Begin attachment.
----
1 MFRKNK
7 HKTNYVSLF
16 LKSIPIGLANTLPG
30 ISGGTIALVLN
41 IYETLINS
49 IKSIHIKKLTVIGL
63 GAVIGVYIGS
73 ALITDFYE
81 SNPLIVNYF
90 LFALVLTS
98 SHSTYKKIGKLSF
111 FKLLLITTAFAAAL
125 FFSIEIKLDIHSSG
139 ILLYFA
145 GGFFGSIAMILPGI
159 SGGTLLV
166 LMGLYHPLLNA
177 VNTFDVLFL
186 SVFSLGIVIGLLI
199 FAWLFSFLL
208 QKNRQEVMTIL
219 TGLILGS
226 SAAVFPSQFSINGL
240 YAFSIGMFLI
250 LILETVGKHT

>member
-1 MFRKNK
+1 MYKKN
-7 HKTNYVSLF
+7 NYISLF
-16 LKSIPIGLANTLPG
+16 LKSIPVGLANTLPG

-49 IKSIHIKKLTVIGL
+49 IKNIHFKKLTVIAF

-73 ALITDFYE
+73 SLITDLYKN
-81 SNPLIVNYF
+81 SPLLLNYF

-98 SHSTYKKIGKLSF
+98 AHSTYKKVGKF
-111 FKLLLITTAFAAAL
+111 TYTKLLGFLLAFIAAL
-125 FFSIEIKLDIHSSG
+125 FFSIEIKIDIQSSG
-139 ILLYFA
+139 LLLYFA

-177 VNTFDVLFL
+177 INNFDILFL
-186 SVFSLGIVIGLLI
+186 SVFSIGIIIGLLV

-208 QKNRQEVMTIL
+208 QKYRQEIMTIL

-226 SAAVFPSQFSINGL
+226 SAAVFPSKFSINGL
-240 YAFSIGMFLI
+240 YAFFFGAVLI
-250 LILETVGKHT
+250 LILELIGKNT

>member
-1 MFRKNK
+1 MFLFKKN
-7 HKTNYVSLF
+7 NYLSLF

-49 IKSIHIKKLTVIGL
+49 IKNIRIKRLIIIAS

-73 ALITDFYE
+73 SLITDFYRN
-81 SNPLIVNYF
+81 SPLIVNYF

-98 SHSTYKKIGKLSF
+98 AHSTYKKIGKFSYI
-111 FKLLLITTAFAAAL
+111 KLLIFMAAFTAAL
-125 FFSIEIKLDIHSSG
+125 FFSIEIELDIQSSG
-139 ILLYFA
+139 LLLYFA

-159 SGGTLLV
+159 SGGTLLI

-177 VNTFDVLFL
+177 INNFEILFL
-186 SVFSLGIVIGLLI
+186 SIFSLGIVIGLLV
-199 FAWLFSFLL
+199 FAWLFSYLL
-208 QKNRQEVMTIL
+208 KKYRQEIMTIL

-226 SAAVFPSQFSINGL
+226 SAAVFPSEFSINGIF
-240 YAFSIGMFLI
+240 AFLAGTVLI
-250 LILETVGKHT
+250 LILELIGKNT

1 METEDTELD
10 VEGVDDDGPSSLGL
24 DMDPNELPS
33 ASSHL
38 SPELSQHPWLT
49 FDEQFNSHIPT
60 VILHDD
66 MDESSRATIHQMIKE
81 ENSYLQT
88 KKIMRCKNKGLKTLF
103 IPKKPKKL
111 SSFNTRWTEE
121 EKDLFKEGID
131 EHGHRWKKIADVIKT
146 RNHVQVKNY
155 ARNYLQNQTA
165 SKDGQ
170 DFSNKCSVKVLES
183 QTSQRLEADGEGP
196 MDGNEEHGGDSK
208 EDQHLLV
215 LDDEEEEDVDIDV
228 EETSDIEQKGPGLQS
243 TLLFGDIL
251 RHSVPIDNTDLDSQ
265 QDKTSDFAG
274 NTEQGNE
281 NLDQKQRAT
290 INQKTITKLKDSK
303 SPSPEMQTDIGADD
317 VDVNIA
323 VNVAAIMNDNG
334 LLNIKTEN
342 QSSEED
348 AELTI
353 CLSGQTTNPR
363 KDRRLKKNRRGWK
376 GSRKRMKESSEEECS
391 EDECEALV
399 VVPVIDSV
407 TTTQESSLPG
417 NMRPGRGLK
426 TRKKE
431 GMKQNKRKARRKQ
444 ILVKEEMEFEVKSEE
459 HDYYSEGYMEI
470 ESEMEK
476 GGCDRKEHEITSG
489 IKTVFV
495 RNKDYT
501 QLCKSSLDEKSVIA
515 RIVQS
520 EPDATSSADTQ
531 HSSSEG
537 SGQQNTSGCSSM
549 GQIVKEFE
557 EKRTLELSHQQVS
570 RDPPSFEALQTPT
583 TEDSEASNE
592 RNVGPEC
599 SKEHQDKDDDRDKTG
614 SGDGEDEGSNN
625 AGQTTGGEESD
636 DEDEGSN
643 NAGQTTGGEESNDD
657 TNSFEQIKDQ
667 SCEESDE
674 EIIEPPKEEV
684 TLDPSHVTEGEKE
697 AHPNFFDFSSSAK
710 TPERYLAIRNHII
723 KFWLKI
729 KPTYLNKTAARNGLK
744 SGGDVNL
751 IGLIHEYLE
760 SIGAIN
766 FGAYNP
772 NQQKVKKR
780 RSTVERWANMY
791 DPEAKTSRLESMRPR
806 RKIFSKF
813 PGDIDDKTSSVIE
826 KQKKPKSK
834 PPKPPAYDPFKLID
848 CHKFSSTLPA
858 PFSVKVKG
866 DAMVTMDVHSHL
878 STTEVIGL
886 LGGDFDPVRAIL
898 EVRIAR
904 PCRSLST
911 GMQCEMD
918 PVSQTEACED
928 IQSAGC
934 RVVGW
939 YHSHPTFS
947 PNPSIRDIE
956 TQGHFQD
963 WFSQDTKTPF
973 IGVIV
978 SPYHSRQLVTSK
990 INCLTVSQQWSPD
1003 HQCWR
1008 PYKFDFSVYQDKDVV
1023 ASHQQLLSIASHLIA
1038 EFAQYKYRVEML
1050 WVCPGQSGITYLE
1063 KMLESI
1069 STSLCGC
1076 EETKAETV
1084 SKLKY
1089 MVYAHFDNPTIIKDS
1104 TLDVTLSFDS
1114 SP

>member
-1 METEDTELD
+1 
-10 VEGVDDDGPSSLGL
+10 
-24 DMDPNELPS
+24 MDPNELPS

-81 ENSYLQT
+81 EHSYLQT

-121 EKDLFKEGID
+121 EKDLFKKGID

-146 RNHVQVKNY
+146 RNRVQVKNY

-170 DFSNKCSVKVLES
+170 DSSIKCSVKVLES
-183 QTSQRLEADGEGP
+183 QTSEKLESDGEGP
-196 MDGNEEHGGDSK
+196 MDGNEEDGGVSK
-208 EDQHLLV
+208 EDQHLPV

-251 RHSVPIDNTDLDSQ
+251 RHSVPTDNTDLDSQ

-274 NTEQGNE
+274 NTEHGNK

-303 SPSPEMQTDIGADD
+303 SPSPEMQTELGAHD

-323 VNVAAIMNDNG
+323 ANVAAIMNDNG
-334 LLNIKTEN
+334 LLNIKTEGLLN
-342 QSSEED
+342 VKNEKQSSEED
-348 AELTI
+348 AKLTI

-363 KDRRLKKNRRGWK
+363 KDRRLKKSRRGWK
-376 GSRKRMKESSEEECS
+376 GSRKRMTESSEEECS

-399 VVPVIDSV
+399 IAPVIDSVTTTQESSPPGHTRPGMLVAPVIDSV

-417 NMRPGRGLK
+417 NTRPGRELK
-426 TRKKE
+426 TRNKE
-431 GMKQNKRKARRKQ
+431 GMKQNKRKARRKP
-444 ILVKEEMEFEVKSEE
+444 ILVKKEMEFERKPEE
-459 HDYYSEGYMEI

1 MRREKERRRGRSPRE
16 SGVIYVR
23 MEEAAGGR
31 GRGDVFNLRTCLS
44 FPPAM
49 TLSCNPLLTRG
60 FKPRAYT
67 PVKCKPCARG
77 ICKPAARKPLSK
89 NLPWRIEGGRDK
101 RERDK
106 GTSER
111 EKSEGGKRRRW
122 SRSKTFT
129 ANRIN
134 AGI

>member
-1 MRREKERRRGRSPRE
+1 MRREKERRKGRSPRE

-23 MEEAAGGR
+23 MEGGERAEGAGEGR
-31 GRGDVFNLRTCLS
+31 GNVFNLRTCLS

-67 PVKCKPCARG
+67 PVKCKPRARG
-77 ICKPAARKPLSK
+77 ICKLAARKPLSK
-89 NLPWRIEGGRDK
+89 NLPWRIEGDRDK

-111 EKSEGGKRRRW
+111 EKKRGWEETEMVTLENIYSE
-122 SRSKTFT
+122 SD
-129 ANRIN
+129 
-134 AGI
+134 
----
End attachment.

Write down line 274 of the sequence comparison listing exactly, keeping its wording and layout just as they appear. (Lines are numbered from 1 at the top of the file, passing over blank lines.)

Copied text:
>member